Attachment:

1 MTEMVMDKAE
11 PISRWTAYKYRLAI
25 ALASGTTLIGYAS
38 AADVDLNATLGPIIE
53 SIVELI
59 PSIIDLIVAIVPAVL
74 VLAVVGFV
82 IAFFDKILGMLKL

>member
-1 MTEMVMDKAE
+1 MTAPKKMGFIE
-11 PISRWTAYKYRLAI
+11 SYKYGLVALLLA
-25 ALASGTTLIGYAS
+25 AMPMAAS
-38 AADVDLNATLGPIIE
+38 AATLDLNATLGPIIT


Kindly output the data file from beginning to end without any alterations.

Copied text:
1 MTEMVMDKAE
11 PISRWTAYKYRLAI
25 ALASGTTLIGYAS
38 AADVDLNATLGPIIE
53 SIVELI
59 PSIIDLIVAIVPAVL
74 VLAVVGFV
82 IAFFDKILGMLKL

>member
-1 MTEMVMDKAE
+1 MTAPKKMGFIE
-11 PISRWTAYKYRLAI
+11 SYKYGLVALLLA
-25 ALASGTTLIGYAS
+25 AMPMAAS
-38 AADVDLNATLGPIIE
+38 AATLDLNATLGPIIT